Not only did the Echo Show help keep us connected, it kept Dad entertained. He enjoyed asking Alexa to play different types of music. Dad could ask her questions and get recipes. When hospital staff would come into Dad's room, he loved showing the Echo off and sharing how easy it was to use Alexa. Dad would tap his hand to the beat and sway to the rhythm of songs that made him happy. Many days Dad would tell me I should have brought more devices with me, as he knew we could sell them to others on his floor!
When Dad found out he had to go to a rehabilitation center and we could not even visit it before he would be transferred, he was devastated. He wanted to be home, in his chair, watching his tv, and hearing the trains go by his home. No amount of crying or begging could convince the rehabilitation facility director to allow one of us to be with Dad for his transfer. With COVID protocols, it simply was not possible. Instead the director stated she could allow one special, one-hour visit the following week. It was heartbreaking and Dad was scared. The only reassurance we could provide him, other than telling him how nice the facility looked online or naming someone we knew that had been there and liked it, was telling him that he could take his Echo Show with him and call us any time of the day or night. We would not be coming each day, but we absolutely would still be 100% connected. Dad put on his game face as I reviewed all of the items we were sending in his suitcase. He had photo albums we had made and framed pictures to sit around his room. Dad joked with me and said, “Are you afraid I’m going to forget you?” I quickly explained to him that those pictures were not really for him, but rather to remind all of the employees that he was super important to many people and they had better take great care of him. Dad shook his head at me and really only wanted reassurance that someone there could get the Echo up and running. Shortly after Dad was transferred to the new center, he video called us and had a therapist use the screen on his Echo Show to tour us around his room. Not only were we able to see each other that night, a train went by in that call and he was able to hear the familiar sounds of home that he had been missing.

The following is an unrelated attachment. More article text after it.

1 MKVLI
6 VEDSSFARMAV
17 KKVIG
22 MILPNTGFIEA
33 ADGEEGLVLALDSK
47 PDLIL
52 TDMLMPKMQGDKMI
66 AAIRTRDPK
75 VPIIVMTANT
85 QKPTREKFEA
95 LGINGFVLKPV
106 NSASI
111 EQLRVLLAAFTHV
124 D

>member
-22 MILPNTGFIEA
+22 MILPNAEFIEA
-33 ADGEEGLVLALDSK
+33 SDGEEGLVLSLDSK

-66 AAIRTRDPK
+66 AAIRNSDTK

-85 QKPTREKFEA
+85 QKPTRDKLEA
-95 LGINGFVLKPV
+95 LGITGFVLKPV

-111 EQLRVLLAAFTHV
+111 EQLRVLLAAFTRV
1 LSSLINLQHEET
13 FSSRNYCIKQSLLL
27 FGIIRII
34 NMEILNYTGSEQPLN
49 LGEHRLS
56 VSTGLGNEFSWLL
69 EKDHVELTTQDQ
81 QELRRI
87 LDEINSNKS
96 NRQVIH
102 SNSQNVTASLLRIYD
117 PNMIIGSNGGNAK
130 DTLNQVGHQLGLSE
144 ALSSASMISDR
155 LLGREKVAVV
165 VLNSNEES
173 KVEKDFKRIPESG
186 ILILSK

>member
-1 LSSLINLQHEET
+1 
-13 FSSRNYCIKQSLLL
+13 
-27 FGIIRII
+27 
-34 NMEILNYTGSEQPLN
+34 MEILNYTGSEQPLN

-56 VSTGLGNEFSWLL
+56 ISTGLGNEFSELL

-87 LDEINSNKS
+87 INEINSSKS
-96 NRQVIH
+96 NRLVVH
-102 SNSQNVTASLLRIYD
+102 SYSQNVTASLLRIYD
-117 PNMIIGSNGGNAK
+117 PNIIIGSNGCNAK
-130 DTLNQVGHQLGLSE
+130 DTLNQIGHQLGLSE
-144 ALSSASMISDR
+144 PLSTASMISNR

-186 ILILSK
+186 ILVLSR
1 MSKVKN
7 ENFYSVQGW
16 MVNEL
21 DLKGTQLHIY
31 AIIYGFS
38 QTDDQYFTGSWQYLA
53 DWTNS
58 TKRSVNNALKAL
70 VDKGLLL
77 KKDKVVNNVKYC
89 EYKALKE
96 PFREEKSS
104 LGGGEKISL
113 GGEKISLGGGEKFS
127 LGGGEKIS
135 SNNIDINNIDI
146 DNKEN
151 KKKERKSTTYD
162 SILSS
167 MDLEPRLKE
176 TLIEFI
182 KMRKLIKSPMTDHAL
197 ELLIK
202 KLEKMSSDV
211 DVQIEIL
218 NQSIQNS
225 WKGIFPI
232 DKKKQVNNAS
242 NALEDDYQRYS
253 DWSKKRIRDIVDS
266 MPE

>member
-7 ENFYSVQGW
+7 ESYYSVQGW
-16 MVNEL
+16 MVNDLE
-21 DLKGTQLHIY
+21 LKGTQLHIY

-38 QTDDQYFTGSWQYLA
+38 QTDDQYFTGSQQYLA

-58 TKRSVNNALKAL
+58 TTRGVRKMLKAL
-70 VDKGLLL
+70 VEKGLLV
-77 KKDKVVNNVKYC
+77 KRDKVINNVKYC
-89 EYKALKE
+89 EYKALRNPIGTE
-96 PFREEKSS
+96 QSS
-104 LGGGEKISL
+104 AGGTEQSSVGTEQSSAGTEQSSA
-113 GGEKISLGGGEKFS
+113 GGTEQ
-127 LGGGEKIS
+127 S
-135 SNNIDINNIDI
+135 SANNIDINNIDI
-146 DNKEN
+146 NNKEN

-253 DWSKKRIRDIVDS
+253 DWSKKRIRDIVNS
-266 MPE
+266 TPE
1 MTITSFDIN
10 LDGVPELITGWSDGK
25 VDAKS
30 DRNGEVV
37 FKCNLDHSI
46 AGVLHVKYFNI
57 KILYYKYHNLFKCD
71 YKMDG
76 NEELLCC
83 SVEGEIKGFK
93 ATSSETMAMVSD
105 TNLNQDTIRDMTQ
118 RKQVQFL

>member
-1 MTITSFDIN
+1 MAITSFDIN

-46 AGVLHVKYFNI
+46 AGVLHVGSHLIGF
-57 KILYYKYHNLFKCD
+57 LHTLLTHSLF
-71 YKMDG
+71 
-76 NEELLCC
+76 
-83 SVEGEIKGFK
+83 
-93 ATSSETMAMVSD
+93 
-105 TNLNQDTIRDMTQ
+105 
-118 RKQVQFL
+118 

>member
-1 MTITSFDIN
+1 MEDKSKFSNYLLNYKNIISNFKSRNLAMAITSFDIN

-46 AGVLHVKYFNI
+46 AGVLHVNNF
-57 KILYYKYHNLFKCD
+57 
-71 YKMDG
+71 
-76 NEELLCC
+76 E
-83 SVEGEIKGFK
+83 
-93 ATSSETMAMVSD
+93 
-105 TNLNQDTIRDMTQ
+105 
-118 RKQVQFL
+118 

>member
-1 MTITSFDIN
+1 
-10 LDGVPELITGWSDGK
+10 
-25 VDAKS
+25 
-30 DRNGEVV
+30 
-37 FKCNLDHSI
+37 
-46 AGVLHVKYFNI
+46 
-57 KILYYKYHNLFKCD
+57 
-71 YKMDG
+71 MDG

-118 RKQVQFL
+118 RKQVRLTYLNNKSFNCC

A few days later the West Virginia University men's basketball team was playing in the NCAA tournament. Dad was staying in a WVU facility. The rehabilitation center did not carry the game. Our Dad, a problem solver far ahead of his time, video called my Mom on his Echo Show and told her to hold her Echo Show up to her television so he could watch the Mountaineers play!
Technology was the key to connecting us with Dad. We had so many great moments we would have missed had we not had the Echo Show and the Alexa assistant. We were all comforted to know Dad never really felt alone when he had the device with him. Dad heard his final train whistle on March 23, 2021 when we played the Orange Blossom Special for him in his hospital room.